Since his election, Pope Francis has become one of the world’s most influential moral leaders, and despite a drop in a recent opinion poll, he is wildly popular in the United States.
With a little more than a month until Francis lands in Washington for an eight-day tour of the I-95 corridor, how are his priorities influencing the Church in the United States?
Perhaps the most visible example of the pope’s effect on the US Church is in the realm of environmental protection, which quickly catapulted to the top of Francis’ agenda after the June 18 release of his Laudato Si’, the first papal encyclical devoted to the environment.
Many Catholics had been focused on environmental issues before Francis, of course, but the encyclical has energized the movement and provided a new sense of urgency, cutting through partisan and ideological lines.
In Cincinnati, Archbishop Dennis Schnurr is spearheading an effort in his 500,000 member archdiocese to get Catholics on board with the pope’s environmental message.
Schnurr is a fairly conservative member of the US hierarchy. He was embroiled in a dispute with Catholic school teachers over a morality clause last year, and in 2006, as bishop of Duluth, Minn., he canceled a speech by anti-death penalty activist Sister Helen Prejean after she signed an advertisement for the liberal group MoveOn.org. But he nonetheless hosted an event earlier this week with other Catholic officials to explain how the archdiocese is taking steps to make its buildings more energy-efficient in response to the pope’s encyclical.
“We were doing a lot of this before the encyclical came out, but it’s really giving us a lot stronger wind in our sails,” Tony Stieritz, the director of the archdiocese’s Catholic Social Action Office, told Crux. “It was really the encyclical that motivated us to put more of a public eye on this, not to say ‘Look at us,’ but to say, ‘We’re doing this, so you can, too.’”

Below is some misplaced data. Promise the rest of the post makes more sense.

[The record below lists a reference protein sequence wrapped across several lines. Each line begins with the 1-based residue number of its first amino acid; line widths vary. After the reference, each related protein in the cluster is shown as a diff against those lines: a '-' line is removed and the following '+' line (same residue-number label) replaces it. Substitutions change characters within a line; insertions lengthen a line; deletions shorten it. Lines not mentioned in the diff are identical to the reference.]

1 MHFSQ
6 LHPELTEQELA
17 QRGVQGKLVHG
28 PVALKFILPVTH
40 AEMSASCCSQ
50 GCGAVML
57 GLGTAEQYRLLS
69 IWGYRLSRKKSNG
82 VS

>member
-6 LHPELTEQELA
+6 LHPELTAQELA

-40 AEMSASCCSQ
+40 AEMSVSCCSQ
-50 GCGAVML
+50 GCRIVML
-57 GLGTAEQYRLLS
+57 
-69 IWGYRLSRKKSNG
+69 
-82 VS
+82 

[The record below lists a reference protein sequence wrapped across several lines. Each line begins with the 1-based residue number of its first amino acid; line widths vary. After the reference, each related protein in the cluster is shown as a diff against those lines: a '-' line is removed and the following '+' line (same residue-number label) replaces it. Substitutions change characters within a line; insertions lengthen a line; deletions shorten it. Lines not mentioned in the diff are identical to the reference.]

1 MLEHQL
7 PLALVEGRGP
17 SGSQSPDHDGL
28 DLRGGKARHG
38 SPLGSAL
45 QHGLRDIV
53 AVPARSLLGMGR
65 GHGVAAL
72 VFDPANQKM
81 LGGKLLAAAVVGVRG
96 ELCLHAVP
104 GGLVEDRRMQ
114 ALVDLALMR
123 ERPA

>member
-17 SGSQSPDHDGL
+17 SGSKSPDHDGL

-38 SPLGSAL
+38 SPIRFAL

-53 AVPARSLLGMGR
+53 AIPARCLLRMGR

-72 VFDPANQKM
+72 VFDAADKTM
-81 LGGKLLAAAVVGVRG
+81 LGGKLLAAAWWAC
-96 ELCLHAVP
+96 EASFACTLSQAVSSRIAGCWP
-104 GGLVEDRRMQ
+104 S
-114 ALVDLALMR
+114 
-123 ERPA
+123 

What they’re doing, Stieritz explained, is updating the lighting and HVAC systems in the three archdiocesan office buildings, resulting in up to a 30 percent reduction in energy use, a change he said is good both for the earth and the archdiocese’s bottom line.
Part of the renovations are paid for with grants from utilities and other programs supported by legislative action, and the archdiocese is urging Catholics to put pressure on lawmakers to keep those programs going, while adopting stronger environmental protection regulations.
That kind of environmental lobbying is what a group of students from Catholic colleges and universities engaged in this week on Capitol Hill.
Two dozen students from Sisters of Mercy-affiliated colleges braved the DC heat for a workshop about the encyclical followed by meetings with Hill staffers to ask lawmakers to support the Obama administration’s recently released environmental proposal. (The US Conference of Catholic Bishops threw its support behind the proposal this week as well.)